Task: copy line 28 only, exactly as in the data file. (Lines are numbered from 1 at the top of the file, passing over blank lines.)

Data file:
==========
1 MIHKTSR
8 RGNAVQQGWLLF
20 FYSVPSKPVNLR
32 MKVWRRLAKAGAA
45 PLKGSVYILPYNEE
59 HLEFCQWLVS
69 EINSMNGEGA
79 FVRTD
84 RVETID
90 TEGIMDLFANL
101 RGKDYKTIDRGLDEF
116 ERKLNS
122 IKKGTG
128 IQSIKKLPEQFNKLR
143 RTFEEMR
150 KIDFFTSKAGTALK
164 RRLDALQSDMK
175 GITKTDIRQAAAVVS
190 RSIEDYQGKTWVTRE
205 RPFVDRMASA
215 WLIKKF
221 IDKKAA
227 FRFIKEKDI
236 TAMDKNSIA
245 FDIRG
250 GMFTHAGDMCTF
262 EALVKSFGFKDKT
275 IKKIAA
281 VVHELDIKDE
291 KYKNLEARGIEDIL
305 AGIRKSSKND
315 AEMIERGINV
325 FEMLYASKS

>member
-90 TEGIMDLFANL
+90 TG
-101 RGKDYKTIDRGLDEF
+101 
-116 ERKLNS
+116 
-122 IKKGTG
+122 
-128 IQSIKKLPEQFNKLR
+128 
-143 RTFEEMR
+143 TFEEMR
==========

275 IKKIAA